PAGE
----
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    Holloway Sparks (1997). Dissident Citizenship: Democratic Theory, Political Courage, and Activist Women. Hypatia 12 (4):74-110.
    In this essay, I argue that contemporary democratic theory gives insufficient attention to the important contributions dissenting citizens make to democratic life. Guided by the dissident practices of activist women, I develop a more expansive conception of citizenship that recognizes dissent and an ethic of political courage as vital elements of democratic participation. I illustrate how this perspective on citizenship recasts and reclaims women's courageous dissidence by reconsidering the well-known story of Rosa Parks.
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  2. Holloway Sparks (2001). 20 Dissident Citizenship Democratic Theory, Political. In Abigail J. Stewart (ed.), Theorizing Feminism: Parallel Trends in the Humanities and Social Sciences. Westview Press 443.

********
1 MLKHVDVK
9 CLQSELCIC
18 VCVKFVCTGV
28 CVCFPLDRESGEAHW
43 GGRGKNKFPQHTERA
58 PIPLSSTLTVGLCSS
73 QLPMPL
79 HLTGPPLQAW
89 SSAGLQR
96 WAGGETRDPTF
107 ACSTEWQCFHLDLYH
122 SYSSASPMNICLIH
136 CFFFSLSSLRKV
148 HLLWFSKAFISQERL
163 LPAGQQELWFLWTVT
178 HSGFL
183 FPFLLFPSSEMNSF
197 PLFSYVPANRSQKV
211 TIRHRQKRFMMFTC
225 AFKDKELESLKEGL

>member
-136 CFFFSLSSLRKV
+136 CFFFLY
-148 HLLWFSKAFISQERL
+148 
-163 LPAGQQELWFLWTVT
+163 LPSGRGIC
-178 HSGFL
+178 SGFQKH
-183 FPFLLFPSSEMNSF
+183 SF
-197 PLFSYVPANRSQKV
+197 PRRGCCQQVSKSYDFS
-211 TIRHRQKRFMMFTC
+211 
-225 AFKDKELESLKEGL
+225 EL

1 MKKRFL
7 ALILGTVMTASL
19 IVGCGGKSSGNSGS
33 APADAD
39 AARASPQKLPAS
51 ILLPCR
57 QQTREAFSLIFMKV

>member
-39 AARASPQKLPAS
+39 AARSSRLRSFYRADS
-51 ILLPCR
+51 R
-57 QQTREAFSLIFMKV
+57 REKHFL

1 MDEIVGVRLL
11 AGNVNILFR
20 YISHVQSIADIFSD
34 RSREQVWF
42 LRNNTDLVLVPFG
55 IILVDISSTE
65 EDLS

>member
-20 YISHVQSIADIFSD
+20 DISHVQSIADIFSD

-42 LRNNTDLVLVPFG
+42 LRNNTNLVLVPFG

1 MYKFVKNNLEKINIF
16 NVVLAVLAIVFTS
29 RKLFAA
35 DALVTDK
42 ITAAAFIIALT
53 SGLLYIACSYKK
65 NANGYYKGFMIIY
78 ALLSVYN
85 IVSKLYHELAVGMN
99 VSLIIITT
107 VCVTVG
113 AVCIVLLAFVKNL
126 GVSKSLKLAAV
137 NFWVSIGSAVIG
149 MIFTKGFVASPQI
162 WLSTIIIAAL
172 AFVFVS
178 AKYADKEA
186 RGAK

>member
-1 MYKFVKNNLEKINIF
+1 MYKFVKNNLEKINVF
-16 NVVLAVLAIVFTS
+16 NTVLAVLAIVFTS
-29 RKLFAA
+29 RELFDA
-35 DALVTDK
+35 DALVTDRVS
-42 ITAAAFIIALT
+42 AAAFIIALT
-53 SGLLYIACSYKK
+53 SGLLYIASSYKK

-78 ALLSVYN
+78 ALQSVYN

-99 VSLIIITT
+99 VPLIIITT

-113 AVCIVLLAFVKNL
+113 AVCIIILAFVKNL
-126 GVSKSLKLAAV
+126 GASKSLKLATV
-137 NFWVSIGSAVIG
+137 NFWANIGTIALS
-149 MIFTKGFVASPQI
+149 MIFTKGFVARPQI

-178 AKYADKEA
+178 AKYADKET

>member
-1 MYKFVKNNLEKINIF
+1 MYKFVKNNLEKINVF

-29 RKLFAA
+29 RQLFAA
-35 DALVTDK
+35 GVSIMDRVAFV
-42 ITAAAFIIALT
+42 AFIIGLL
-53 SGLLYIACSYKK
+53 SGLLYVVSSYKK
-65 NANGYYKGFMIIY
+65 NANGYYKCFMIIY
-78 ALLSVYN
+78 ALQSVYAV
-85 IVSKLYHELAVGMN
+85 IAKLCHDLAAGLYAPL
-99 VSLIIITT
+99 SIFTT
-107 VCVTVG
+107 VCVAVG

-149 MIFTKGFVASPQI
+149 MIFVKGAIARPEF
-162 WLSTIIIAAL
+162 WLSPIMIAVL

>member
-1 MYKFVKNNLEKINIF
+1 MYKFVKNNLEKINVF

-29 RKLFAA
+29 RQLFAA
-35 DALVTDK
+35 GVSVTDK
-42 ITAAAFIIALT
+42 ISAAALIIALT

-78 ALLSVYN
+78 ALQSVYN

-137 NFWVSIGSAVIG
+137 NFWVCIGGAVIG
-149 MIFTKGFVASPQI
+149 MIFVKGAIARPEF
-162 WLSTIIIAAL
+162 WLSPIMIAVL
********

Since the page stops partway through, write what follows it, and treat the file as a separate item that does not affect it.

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  3. Holloway Sparks (2016). Quarreling with Rancière: Race, Gender, and the Politics of Democratic Disruption. Philosophy and Rhetoric 49 (4):420-437.
    When I first starting hearing and reading about Jacques Rancière a number of years ago, I was deeply skeptical. Wasn’t this yet another European man becoming the new political theory “It Girl”? Wasn’t the claim that Rancière had a singular, fresh approach to dissent and protest overblown, when other people—especially critical race scholars, postcolonial theorists, feminists, queer theorists, and so on—had already addressed these topics thoroughly but were rarely acknowledged in mainstream scholarship? Did we really need to deify and create (...)
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